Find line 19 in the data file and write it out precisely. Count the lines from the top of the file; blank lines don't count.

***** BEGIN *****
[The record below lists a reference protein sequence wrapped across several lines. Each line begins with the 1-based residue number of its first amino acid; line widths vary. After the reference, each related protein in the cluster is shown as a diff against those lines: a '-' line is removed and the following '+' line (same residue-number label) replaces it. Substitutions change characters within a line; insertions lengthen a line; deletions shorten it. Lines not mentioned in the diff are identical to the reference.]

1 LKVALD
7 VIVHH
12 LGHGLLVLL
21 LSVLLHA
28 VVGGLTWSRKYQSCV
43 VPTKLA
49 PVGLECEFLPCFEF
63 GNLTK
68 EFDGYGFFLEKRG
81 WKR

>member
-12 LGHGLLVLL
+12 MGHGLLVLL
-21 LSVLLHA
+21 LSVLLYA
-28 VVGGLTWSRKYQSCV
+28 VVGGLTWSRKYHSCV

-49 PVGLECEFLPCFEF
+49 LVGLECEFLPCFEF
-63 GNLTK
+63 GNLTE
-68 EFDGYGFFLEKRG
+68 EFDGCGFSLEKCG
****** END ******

-49 PVGLECEFLPCFEF